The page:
Most people, when thinking of wrestling, picture the flamboyance and the violence and the all-round absurdity of WWE. So the hypnotic melding of movement portrayed in Foxcatcher, a portrayal of professional wrestling at a national and international level, might come as a bit of a shock to those who, like this author, don't really follow the sport. Director Bennett Miller's vision, which drives all activity in the film, imbues this exceedingly physical sport with a shocking amount of subdued expression.
When Mark Schultz (Channing Tatum) trains with his brother Dave (Mark Ruffalo) after a particularly bruising day, the tenderness with which they draw from each other's strength is palpable. When the brothers begin to wrestle in earnest, every line in Dave's body implies a supplicating strength, while Mark's every movement screams frustrated determination. For all its understated use of dialogue and overt emotion, Foxcatcher's strength lies in its use of movement as its lexicon.
The film is basically a true crime drama outlining a murder that you'll want to look up, but might want to put off until after the movie. It's screenplay is a curious derivative of biography and journalism, which, in its execution, often seems at odds with itself. It details the story of the Schultz brothers who are gold-winning wrestlers, and how the entry of John duPont (Steve Carell), a millionaire with the intention of creating and training a team of world-class American wrestlers, into their life changes it quite irrevocably. The movie talks of Mark's feeling of empty frustration in the face of Dave's familial bliss and stable career, of Dave's struggle with unwillingness to shake up the stability of his life and his desire to be there for his brother, and most importantly, of John duPont and his desperation to seek out a purpose beyond the one that his legacy leaves him with - that of living out a life of luxury in personal anonymity and dynastic conspicuity.
The lives of all three meld when Mark receives a call from duPont asking him to visit his Pennsylvania estate. As duPont outlines his plans to Mark, the latter feels an excitement that has eluded him of late - the excitement for the possibility of personal advancement. He tries to get his brother in on duPont's dream team for the upcoming Seoul Olympics, but Dave hesitates to uproot himself from his home and hearth. Meanwhile at duPont's estate, duPont's attraction for Mark grows, not in the monetary way of wealth and its corresponding privileges, but in the a-sense-of-validation Mark, and his dreams of more.
Mark is fairly straightforward, as is Dave - both are extremely talented, both depend on each other and love each other, yet both struggling for the day their own achievement can be separate from the other's. duPont, on the other hand, is not. He is exhaustingly wealthy from a family legacy of weapons and chemicals. He loves his mother (Vanessa Redgrave), who prefers her horses and disapproves of his involvement in what she feels is a "low sport". duPont is also very obviously creepy. He tries to get an inordinate amount of dominance over those he pays, in this case Mark. He is almost certainly a bit of a nutcase, and the qualifiers exist because you really cannot tell for sure in lieu of relevant activity. He extends every luxury to Mark and later to Dave and his family, while he makes sure that they've all watched tapes on the duPont family. The film is by no means a bundle of joys, but John duPont is the subversive harbinger of all nastiness in Foxcatcher.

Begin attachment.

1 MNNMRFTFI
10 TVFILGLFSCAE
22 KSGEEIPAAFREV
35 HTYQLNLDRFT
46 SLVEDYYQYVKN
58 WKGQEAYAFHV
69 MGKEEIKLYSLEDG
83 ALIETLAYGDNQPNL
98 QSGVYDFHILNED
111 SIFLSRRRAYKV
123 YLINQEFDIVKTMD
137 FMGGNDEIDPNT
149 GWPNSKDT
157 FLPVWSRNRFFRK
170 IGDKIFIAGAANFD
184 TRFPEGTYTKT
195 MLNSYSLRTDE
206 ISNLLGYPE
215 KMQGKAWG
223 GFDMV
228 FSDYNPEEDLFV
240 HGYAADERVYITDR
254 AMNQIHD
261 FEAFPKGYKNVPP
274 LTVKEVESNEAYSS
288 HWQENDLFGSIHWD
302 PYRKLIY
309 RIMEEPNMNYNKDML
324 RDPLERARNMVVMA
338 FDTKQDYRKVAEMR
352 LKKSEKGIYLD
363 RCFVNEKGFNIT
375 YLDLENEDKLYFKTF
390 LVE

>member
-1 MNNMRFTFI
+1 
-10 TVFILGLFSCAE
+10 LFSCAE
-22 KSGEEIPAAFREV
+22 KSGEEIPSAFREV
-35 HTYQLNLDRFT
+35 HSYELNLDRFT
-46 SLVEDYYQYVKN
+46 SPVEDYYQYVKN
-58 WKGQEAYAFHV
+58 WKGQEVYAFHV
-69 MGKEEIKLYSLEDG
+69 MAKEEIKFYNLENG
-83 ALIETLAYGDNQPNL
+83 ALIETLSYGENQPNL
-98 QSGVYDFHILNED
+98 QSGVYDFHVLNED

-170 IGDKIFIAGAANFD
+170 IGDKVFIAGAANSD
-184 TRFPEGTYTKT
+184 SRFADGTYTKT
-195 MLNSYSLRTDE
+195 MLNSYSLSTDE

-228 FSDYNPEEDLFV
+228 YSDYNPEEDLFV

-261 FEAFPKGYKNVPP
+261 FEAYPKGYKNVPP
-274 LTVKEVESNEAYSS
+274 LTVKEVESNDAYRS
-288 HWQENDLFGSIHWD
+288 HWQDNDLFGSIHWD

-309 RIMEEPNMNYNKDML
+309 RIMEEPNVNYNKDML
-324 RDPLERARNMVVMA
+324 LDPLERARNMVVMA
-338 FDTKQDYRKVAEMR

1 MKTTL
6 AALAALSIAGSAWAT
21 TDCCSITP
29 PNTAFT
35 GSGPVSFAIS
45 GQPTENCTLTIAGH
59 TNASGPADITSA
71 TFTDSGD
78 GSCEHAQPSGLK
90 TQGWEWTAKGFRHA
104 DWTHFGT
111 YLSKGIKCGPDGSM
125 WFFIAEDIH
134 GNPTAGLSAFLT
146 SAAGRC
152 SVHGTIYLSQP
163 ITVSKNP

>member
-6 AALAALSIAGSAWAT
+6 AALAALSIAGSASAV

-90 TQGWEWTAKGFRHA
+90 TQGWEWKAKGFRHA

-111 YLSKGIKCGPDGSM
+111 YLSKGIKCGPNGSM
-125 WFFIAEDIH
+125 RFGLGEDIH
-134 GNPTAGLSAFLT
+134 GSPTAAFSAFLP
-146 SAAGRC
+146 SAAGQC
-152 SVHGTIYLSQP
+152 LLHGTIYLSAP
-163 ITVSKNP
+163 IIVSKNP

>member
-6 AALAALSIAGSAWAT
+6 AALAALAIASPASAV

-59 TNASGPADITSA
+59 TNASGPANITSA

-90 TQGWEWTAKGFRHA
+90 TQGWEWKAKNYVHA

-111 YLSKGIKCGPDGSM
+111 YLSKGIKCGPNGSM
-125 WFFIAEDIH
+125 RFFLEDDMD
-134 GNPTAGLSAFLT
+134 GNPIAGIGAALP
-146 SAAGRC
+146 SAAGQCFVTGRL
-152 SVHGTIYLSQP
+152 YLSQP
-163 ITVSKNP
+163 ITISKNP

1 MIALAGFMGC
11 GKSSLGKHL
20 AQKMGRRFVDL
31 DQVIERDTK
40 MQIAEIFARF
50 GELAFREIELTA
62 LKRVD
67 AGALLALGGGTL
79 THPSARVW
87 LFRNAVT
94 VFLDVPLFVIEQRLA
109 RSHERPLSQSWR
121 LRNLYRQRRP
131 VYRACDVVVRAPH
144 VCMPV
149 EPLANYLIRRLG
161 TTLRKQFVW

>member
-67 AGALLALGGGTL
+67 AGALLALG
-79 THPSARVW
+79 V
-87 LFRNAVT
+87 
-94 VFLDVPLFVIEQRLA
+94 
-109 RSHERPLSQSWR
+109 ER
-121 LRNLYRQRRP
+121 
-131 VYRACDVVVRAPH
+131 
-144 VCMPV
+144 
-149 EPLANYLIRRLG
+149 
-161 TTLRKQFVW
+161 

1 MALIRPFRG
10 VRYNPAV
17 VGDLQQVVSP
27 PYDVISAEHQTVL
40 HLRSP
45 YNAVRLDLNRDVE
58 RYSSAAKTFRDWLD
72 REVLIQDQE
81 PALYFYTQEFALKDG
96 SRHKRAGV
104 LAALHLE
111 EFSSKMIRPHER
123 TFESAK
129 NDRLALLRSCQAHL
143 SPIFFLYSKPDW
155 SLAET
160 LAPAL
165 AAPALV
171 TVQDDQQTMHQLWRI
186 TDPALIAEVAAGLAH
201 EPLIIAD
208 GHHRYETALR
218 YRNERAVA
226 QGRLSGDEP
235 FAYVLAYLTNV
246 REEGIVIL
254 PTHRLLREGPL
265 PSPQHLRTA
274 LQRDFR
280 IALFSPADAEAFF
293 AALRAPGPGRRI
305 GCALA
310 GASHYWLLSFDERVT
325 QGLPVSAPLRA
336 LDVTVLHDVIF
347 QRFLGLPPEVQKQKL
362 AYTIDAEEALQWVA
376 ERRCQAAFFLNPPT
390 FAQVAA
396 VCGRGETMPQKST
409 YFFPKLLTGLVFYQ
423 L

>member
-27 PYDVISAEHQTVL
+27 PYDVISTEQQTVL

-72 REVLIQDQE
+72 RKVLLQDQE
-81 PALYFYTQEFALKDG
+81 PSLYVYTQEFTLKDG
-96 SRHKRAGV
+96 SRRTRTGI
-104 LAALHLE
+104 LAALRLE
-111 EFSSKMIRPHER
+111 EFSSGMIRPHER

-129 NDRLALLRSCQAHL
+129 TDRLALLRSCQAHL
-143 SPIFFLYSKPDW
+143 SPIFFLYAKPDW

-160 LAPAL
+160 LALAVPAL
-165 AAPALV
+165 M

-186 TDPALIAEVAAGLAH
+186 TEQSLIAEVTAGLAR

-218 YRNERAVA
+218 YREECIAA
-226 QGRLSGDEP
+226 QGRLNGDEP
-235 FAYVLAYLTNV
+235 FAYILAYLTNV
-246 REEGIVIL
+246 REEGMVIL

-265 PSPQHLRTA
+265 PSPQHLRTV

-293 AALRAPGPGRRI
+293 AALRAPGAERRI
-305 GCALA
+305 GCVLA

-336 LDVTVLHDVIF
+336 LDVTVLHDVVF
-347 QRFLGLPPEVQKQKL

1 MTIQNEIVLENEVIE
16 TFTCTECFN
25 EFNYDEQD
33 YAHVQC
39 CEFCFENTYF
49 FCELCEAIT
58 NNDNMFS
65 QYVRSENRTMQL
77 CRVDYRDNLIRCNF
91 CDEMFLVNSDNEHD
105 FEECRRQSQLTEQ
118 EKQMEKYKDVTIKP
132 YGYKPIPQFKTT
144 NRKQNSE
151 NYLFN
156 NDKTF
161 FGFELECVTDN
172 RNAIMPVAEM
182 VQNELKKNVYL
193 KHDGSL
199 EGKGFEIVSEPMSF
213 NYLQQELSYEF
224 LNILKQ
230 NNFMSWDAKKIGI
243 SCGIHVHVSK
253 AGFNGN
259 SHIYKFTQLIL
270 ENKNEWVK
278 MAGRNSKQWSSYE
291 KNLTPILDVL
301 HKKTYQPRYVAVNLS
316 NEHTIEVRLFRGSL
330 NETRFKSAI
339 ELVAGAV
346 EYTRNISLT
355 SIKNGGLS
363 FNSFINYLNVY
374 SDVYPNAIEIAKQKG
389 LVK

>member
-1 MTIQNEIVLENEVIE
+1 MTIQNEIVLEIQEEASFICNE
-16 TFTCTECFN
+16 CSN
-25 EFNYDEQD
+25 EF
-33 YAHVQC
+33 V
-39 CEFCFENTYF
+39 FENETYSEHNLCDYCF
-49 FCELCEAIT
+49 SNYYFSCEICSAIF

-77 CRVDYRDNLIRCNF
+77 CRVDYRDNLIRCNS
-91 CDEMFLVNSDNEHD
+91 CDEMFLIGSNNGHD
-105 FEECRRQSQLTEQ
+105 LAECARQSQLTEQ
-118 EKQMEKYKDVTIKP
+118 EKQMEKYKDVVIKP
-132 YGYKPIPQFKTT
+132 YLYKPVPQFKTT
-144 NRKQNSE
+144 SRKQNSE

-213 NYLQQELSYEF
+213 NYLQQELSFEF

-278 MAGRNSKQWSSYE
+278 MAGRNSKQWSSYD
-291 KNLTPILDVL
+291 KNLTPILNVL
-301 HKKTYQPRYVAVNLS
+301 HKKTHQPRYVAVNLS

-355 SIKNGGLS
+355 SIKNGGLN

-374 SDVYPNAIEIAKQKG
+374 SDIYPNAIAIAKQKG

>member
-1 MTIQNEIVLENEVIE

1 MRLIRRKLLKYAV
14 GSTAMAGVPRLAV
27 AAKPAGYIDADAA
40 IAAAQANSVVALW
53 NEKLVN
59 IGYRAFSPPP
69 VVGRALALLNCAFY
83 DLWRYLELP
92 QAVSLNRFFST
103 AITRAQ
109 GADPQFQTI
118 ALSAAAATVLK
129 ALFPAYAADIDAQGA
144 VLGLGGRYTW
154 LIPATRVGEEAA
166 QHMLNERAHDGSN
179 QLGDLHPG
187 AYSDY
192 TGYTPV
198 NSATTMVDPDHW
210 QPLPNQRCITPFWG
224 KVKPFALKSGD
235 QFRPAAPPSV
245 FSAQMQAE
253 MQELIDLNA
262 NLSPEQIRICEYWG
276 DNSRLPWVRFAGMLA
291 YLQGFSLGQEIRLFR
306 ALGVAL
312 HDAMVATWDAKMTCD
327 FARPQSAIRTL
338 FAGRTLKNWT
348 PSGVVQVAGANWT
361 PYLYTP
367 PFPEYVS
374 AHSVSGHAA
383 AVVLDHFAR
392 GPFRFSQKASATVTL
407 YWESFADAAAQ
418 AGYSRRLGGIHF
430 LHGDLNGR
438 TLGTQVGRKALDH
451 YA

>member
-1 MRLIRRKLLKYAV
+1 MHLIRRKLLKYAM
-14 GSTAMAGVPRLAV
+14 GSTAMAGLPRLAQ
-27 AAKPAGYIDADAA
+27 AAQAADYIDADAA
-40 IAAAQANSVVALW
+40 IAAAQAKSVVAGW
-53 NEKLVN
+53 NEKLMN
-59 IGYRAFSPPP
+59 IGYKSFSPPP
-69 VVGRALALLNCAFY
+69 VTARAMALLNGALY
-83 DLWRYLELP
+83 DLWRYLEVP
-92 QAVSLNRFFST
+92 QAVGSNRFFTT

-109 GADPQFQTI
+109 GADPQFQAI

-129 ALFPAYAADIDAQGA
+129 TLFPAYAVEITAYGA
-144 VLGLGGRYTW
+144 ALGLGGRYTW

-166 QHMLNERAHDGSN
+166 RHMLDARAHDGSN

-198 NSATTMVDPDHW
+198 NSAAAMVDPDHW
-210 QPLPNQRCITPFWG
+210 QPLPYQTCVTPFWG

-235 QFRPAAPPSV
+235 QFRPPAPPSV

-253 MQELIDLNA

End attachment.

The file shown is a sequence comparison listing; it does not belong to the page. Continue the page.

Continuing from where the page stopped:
Steve Carell's terrifyingly complicated performance is very unsettling, yet effective. He creates duPont's personality from opinion, anecdote, reports and a load of thin air, but once he has a handle on the character, he does not let go. Channing Tatum shows a similar tenacity towards his own character, a belligerent and vulnerable boy-man. Tatum uses his body to tell us things that words can, too, but that his body can better. Mark Ruffalo's Dave Schultz, on the other hand, is a more nuanced yet uniformly benign counterpoint to duPont's inner rot.
Vanessa Redgrave is icy and snobbish and all around great, but doesn't have much to do except to contribute the Oedipal component to her son's Shakespearan catalog of neuroses. Sienna Miller is similarly underutilized, which makes you wonder why someone like her was picked for such an insignificant part in the first place.
Director Bennett Miller's camera is an icy herald, always restless, always harbingering. The music is minimal, the variety of audible tics passed for a background score almost exploitative in their establishment of anxiety. And these absolutes of viewpoints among ambiguous characters are more than a bit difficult to deal with.
Foxcatcher is a great story. It is bizarre, it is interesting, it actually happened and to famous people, and it is acted to perfection. Foxcatcher is also rather confused over whether it wants to observe from a distance or pass premature indictments. This can be jarring to the viewers, to say the least. On the other hand, it is still all of the above.